HOW MEDICAL PROFESSIONALS AND EMERGENCY PERSONNEL TREAT MARIJUANA OVERDOSES
- October 12, 2018
Strangely, medical marijuana overdoses seem to be making headlines in the news. In January, a little girl from Santa Fe unintentionally handed out cannabis gummy bears to her classmates, resulting in one child getting dangerously high. Later, in March, two teenagers were treated at a school clinic for ingesting more the gummy treats. Nearly four months after, eleven Indiana teens suffered from massive overdoses on THC-spiked gummies and required hospitalization. If anything, these cases prove how dangerous marijuana can be. So, how do doctors, EMTs, and other medical professionals treat people suffering from overconsumption of cannabis? Let’s take a closer look and find out.
The Frightening Truth about Weed Overdoses
For many years, cannabis overdoses have been a considerable problem for the United States, particularly since the legalization of the drug in multiple states. Meanwhile, our neighbor Canada has experienced a boom in emergency room visits related to “green-out” (the term for a marijuana overdose or related incident). Keep in mind that this phenomenon is not associated with the dangerous synthetic cannabinoids that have been sweeping through the U.S.
A doctor from the Denver Medical Health Center in Colorado revealed that, since the state legalized both uses for the drug, sales of higher-grade strains and THC-laced edibles have been on the rise. These new “super-marijuana” plants are new animals compared to the drugs that were consumed a decade ago. In metropolitan areas of Denver, tourists make up the majority of ER patients, while locals are suffering from cannabinoid hyperemesis (a syndrome characterized by abdominal pain and vomiting induced by long-term pot use).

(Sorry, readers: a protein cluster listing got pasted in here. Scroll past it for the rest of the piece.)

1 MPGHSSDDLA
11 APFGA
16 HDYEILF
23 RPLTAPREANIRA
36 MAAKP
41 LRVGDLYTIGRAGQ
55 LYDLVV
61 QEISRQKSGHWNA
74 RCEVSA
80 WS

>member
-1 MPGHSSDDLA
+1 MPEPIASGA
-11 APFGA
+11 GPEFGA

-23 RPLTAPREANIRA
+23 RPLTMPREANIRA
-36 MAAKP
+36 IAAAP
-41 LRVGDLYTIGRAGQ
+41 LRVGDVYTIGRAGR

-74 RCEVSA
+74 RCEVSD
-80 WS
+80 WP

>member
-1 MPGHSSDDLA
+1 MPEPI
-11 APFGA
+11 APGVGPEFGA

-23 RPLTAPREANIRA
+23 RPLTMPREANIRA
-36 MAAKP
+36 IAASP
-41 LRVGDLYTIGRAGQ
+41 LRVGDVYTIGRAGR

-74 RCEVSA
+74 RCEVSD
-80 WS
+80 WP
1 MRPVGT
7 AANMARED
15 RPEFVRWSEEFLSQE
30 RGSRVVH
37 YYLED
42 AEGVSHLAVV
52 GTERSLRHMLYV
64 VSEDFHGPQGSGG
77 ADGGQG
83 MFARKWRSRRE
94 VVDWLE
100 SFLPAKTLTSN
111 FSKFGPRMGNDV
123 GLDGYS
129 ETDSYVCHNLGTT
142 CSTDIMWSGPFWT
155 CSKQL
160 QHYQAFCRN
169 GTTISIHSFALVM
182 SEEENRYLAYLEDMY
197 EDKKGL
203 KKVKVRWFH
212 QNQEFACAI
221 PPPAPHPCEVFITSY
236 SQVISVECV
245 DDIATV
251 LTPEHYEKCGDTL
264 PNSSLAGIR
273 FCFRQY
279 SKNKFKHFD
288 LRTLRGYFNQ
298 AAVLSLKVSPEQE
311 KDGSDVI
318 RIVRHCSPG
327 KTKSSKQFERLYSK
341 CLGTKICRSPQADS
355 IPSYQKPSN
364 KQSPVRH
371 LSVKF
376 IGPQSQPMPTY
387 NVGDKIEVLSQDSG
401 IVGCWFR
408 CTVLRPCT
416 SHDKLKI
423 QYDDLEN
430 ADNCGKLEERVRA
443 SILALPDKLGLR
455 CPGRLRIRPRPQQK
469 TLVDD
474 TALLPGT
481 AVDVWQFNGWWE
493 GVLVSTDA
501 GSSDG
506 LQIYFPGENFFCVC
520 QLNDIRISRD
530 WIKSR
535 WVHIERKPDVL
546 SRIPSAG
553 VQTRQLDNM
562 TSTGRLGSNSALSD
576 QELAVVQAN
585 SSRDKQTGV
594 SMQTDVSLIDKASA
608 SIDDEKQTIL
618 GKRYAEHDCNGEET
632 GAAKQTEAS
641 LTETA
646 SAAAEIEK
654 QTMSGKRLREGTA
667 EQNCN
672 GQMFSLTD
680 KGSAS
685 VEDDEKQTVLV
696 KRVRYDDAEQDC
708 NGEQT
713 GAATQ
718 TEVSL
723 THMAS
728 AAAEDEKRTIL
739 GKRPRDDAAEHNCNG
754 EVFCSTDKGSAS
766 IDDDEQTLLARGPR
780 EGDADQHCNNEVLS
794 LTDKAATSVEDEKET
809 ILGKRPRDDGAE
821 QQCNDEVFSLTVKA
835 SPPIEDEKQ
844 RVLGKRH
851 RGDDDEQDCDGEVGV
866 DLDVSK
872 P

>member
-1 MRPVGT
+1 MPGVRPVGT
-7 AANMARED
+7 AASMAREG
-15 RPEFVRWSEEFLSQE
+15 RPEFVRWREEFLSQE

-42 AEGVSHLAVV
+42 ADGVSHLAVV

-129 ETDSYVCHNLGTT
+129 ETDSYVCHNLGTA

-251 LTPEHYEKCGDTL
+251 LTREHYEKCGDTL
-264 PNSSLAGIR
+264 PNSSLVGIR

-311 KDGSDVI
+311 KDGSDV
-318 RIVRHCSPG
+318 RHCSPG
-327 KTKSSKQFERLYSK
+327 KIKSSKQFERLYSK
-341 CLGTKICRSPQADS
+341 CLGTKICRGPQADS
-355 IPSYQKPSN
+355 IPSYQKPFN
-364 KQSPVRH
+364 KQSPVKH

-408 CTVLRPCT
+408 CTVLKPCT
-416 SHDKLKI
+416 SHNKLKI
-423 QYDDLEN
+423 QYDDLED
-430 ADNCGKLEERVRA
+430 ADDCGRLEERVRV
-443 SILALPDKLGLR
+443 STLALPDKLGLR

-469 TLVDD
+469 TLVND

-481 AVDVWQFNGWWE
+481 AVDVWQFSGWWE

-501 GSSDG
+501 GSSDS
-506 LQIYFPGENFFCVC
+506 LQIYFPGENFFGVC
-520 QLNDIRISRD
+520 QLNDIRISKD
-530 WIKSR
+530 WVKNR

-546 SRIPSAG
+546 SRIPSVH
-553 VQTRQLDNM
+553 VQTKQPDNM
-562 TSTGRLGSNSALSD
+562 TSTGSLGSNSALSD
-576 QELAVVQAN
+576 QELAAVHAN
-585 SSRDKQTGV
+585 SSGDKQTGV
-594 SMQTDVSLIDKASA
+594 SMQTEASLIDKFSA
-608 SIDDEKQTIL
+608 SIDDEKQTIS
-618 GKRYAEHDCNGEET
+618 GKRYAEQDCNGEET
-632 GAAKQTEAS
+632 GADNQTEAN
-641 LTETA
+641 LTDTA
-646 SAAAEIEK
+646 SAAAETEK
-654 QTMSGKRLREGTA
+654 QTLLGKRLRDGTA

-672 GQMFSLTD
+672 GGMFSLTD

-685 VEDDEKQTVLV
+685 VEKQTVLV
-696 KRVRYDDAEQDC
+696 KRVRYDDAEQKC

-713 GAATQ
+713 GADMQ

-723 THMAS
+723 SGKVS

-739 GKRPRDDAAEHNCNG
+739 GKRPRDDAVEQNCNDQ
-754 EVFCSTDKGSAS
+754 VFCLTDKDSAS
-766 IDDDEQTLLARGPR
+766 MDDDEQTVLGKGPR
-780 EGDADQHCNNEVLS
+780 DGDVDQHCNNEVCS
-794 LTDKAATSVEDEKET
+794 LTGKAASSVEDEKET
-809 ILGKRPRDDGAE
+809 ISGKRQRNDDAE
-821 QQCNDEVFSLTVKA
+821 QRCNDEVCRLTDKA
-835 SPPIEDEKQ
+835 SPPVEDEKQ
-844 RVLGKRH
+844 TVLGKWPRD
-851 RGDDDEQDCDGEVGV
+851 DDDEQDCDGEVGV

How to Treat Overdoses
Overall, doctors and EMTs treat patients based on observed symptoms. For example, if a patient is nauseous or vomiting violently, medical personnel would administer ondansetron (an anti-nausea drug) and provide intravenous fluids (to keep the patient hydrated). Also, a patient suffering from paranoia and agitation would receive benzodiazepines for calming and sedation. However, personnel always keep tabs on vital signs on each stage of transportation to a clinic or a hospital.
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